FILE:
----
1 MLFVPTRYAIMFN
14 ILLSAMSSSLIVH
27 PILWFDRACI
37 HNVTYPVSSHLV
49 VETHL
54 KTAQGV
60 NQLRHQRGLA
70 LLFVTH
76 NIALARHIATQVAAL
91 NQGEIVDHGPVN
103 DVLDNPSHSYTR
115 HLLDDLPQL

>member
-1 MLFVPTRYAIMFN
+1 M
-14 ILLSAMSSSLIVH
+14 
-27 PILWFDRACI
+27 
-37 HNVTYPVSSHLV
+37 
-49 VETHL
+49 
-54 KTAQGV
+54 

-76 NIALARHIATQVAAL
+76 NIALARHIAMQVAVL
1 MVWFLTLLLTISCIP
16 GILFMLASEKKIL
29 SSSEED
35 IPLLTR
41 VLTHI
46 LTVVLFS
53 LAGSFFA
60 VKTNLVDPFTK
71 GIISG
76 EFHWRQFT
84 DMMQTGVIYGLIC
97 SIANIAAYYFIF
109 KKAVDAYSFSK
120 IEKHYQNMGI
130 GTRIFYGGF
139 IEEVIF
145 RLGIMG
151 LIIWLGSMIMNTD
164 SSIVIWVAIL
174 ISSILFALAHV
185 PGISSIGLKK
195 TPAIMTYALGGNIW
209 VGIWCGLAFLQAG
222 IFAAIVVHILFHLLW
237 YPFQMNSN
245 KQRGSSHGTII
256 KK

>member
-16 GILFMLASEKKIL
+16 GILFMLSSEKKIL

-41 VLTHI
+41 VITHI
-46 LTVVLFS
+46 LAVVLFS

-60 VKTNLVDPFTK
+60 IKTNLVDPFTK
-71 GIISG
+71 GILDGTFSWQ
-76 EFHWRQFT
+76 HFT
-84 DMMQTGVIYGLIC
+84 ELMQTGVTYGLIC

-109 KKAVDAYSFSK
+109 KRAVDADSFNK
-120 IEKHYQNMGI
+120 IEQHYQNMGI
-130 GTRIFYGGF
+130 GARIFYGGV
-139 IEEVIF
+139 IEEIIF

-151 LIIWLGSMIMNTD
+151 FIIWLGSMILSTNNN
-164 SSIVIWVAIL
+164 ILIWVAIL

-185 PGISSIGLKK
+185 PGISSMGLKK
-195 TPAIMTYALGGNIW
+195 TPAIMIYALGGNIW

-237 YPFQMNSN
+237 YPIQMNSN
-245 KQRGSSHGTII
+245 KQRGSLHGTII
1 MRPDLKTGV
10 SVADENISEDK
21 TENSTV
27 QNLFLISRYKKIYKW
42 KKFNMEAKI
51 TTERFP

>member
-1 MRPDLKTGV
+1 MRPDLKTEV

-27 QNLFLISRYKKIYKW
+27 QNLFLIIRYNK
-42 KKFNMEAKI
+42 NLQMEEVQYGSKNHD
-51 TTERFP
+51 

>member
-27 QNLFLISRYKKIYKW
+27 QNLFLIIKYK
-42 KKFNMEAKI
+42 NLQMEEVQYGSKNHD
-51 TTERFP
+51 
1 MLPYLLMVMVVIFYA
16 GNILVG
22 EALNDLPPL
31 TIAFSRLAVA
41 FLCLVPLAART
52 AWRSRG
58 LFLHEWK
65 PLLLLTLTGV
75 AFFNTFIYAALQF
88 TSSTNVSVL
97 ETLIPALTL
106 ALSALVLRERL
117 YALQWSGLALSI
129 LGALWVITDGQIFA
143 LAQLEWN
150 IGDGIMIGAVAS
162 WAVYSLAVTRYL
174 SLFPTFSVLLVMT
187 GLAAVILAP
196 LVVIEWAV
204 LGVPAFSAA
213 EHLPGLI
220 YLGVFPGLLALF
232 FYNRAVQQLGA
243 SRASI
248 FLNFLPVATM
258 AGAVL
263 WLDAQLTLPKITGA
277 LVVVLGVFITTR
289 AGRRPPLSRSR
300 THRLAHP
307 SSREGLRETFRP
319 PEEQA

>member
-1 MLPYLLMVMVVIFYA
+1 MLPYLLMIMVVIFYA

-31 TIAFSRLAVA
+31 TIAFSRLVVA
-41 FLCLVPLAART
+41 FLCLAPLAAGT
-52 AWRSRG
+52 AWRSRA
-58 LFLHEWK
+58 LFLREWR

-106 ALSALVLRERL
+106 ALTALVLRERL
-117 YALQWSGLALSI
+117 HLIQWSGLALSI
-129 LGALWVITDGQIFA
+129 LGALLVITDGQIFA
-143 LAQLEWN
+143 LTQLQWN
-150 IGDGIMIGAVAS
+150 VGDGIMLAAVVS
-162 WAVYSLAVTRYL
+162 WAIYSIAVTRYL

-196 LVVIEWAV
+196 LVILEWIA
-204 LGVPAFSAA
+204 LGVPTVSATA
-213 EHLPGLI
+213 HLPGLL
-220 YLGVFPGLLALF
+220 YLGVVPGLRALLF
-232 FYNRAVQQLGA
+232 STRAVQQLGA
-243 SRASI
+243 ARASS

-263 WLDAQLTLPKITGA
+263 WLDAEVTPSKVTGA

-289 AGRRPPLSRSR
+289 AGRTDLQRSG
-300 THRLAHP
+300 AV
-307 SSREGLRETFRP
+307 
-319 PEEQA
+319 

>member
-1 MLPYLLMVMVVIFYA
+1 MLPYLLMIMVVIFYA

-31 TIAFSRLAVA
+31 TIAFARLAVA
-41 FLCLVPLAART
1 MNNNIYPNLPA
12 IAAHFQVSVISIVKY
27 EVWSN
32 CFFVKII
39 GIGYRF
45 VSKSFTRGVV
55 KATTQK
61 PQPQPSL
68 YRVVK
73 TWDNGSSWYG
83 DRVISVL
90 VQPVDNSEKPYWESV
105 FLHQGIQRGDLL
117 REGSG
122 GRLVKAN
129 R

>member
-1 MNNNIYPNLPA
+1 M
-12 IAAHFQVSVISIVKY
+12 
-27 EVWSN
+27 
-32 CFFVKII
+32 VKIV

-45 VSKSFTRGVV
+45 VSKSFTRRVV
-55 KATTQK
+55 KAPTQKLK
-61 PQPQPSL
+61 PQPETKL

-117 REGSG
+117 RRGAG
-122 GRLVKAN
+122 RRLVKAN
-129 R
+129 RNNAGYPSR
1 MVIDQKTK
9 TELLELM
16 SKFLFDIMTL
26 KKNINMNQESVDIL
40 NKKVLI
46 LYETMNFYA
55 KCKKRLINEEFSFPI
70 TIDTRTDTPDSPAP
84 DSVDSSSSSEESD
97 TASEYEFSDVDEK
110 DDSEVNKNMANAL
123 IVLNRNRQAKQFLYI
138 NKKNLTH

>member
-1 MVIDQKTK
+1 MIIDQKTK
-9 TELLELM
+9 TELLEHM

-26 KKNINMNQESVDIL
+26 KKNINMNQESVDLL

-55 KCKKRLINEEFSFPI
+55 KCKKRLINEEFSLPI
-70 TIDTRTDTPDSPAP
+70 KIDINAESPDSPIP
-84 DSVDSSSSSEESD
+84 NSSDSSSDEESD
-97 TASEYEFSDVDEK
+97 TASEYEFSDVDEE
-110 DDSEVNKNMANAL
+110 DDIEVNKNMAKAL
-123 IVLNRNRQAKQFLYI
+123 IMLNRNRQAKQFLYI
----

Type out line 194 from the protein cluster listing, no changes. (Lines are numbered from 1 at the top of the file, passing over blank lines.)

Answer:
+31 TIAFARLAVA